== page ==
Even though North had denied four spades by responding 1NT, South was correct to describe his own hand by reversing to 2S. Since North had two good cards and three-card heart support, he jumped to game. How would you play 4H when West leads the queen of diamonds? Suppose you start by drawing two rounds of trumps. The suit breaks 3-2 but you will not make the contract. Neither spades nor diamonds break 3-3. To make ten tricks, you need to ruff a spade in the dummy. Provided you can do this after drawing two rounds of trumps, you will not be worried if the fourth spade is overruffed. The overruff will then be with a master trump. It is not easy to time the play correctly. If you draw two rounds of trumps before playing ace, king and another spade. East will win and draw dummy’s last trump. Suppose instead that you draw only one round of trumps and then play ace, king and another spade. East will win the third spade and West will be able to ruff the fourth spade with the bare jack of trumps. You will still have two tricks to lose and that will be one down. The defenders must win their spade trick at a moment when they can do no damage. Duck a spade at Trick 2! You can win the return, draw two rounds of trumps and then return to the spade suit. Ten tricks whatever the defenders do.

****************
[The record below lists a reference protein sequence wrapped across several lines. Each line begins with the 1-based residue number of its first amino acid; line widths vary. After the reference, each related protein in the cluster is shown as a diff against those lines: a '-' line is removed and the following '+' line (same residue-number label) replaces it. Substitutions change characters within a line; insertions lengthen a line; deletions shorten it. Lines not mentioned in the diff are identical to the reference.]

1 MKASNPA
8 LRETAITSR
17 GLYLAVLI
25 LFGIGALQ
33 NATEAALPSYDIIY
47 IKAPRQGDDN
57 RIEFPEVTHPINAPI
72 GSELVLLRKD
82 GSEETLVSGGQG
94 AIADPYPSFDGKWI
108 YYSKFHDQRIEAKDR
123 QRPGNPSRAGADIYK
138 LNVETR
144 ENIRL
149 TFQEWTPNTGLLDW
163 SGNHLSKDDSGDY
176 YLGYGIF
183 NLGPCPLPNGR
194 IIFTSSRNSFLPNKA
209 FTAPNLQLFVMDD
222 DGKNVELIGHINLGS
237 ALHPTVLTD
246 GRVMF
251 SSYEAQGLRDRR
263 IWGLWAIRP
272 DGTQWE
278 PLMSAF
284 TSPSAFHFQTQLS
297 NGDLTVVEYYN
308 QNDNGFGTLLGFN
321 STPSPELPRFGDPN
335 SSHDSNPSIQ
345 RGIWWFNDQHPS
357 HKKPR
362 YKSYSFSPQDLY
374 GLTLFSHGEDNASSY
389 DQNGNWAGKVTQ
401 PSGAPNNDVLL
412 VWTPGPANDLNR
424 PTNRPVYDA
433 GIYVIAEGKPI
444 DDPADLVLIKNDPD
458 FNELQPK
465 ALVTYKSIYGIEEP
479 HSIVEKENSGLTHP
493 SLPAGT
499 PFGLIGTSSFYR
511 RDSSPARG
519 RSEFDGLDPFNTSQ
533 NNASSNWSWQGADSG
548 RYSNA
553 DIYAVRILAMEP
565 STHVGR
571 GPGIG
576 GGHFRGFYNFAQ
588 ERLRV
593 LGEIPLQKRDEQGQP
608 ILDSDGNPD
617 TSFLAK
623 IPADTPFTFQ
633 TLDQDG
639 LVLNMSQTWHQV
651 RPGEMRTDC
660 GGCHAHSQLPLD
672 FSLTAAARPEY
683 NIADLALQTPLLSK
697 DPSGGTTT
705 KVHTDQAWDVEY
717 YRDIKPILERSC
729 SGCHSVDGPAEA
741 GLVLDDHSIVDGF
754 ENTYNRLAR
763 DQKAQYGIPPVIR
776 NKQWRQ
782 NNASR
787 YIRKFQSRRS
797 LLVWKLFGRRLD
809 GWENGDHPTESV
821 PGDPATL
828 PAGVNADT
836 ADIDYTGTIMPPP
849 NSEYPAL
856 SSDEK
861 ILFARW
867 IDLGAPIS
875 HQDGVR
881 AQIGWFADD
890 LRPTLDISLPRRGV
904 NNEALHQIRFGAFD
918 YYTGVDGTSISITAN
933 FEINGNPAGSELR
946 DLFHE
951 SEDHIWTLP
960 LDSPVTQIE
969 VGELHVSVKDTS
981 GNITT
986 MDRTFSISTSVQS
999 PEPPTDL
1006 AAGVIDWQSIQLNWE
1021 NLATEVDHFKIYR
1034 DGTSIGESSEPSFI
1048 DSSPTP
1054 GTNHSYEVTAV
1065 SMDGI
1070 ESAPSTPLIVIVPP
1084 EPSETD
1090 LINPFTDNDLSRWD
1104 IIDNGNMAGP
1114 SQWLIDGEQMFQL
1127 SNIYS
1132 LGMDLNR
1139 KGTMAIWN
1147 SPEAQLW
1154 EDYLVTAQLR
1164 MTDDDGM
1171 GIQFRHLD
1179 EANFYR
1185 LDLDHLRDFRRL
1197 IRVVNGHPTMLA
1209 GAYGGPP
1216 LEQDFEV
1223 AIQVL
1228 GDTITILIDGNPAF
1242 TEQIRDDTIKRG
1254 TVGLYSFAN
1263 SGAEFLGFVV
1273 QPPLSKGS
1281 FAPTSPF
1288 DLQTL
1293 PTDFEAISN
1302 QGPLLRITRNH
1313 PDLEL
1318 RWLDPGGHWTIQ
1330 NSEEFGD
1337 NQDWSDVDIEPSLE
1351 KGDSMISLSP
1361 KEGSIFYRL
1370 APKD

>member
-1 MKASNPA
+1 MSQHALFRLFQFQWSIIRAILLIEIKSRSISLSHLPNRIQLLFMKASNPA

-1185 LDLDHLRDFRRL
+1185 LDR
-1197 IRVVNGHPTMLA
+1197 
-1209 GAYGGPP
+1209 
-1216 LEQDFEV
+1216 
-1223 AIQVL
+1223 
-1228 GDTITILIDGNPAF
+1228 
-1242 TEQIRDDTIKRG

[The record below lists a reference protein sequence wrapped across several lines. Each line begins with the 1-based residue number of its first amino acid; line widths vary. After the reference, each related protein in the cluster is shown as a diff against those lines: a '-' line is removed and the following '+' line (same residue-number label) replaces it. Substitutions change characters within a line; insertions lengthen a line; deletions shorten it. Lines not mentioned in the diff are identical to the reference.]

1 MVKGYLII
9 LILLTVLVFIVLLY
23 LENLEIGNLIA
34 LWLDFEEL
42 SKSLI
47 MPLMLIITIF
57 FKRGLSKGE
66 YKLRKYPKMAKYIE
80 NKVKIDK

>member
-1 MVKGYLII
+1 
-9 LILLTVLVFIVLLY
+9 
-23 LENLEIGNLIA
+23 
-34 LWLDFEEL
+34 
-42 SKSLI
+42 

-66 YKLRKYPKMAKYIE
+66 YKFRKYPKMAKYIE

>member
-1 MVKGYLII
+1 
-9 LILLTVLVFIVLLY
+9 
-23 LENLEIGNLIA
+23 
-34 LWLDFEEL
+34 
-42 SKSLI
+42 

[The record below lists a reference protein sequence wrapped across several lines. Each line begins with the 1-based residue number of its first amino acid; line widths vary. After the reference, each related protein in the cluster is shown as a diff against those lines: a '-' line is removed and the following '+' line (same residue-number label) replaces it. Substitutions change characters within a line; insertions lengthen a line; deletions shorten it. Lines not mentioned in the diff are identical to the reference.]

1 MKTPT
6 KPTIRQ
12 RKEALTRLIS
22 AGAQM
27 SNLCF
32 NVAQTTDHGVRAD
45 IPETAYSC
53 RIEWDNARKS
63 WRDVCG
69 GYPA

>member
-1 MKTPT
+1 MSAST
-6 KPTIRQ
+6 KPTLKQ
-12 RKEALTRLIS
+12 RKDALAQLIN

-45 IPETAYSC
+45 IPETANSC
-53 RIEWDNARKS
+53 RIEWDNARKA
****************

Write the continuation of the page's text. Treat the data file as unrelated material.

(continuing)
What rebid will you make?

A spade slam is possible and you should suggest this with a cue bid of 4H. You cannot possibly want to suggest hearts as a trump suit after this start to the auction. 4H therefore agrees spades as trumps, suggests a slam and shows the ace (or king) of hearts.

Awards: 4H - 10, 4NT - 7, 4S - 5.

David Bird — Knight Features